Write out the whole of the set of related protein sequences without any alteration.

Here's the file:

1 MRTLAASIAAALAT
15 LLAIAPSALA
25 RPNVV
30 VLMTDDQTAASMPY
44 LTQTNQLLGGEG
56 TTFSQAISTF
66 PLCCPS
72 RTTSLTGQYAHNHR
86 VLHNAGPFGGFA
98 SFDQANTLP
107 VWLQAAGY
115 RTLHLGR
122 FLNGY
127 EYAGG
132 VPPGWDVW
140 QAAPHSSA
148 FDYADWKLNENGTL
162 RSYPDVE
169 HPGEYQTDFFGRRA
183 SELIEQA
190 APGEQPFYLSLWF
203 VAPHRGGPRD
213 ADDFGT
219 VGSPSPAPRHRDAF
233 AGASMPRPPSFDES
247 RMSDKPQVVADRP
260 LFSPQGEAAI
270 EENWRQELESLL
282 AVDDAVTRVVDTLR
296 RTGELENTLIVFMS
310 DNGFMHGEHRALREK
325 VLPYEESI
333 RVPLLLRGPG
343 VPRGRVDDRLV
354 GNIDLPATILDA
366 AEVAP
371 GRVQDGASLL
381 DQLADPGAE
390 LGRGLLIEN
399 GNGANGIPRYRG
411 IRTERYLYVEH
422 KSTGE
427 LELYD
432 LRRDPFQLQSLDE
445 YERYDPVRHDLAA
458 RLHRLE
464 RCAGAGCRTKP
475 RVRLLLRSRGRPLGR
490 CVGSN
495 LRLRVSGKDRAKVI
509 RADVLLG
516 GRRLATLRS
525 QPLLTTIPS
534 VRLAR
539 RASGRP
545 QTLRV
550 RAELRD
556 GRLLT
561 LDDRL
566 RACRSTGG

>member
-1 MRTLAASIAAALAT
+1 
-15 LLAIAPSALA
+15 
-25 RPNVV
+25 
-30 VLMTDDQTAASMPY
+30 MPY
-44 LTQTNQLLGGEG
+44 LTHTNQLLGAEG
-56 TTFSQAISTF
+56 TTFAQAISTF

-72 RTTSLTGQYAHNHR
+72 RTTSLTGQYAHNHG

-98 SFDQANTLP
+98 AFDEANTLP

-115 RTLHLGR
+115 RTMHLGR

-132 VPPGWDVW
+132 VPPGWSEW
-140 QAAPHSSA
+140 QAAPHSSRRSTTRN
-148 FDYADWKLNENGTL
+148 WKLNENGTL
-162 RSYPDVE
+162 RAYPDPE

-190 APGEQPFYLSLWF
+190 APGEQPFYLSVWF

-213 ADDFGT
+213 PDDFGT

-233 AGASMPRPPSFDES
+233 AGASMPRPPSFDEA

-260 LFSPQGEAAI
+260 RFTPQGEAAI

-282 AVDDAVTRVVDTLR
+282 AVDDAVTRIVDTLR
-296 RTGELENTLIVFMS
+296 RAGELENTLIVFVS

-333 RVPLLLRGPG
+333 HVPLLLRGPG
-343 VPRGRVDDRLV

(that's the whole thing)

1 MRTLAASIAAALAT
15 LLAIAPSALA
25 RPNVV
30 VLMTDDQTAASMPY
44 LTQTNQLLGGEG
56 TTFSQAISTF
66 PLCCPS
72 RTTSLTGQYAHNHR
86 VLHNAGPFGGFA
98 SFDQANTLP
107 VWLQAAGY
115 RTLHLGR
122 FLNGY
127 EYAGG
132 VPPGWDVW
140 QAAPHSSA
148 FDYADWKLNENGTL
162 RSYPDVE
169 HPGEYQTDFFGRRA
183 SELIEQA
190 APGEQPFYLSLWF
203 VAPHRGGPRD
213 ADDFGT
219 VGSPSPAPRHRDAF
233 AGASMPRPPSFDES
247 RMSDKPQVVADRP
260 LFSPQGEAAI
270 EENWRQELESLL
282 AVDDAVTRVVDTLR
296 RTGELENTLIVFMS
310 DNGFMHGEHRALREK
325 VLPYEESI
333 RVPLLLRGPG
343 VPRGRVDDRLV
354 GNIDLPATILDA
366 AEVAP
371 GRVQDGASLL
381 DQLADPGAE
390 LGRGLLIEN
399 GNGANGIPRYRG
411 IRTERYLYVEH
422 KSTGE
427 LELYD
432 LRRDPFQLQSLDE
445 YERYDPVRHDLAA
458 RLHRLE
464 RCAGAGCRTKP
475 RVRLLLRSRGRPLGR
490 CVGSN
495 LRLRVSGKDRAKVI
509 RADVLLG
516 GRRLATLRS
525 QPLLTTIPS
534 VRLAR
539 RASGRP
545 QTLRV
550 RAELRD
556 GRLLT
561 LDDRL
566 RACRSTGG

>member
-1 MRTLAASIAAALAT
+1 
-15 LLAIAPSALA
+15 
-25 RPNVV
+25 
-30 VLMTDDQTAASMPY
+30 MPY
-44 LTQTNQLLGGEG
+44 LTHTNQLLGAEG
-56 TTFSQAISTF
+56 TTFAQAISTF

-72 RTTSLTGQYAHNHR
+72 RTTSLTGQYAHNHG

-98 SFDQANTLP
+98 AFDEANTLP

-115 RTLHLGR
+115 RTMHLGR

-132 VPPGWDVW
+132 VPPGWSEW
-140 QAAPHSSA
+140 QAAPHSSRRSTTRN
-148 FDYADWKLNENGTL
+148 WKLNENGTL
-162 RSYPDVE
+162 RAYPDPE

-190 APGEQPFYLSLWF
+190 APGEQPFYLSVWF

-213 ADDFGT
+213 PDDFGT

-233 AGASMPRPPSFDES
+233 AGASMPRPPSFDEA

-260 LFSPQGEAAI
+260 RFTPQGEAAI

-282 AVDDAVTRVVDTLR
+282 AVDDAVTRIVDTLR
-296 RTGELENTLIVFMS
+296 RAGELENTLIVFVS

-333 RVPLLLRGPG
+333 HVPLLLRGPG
-343 VPRGRVDDRLV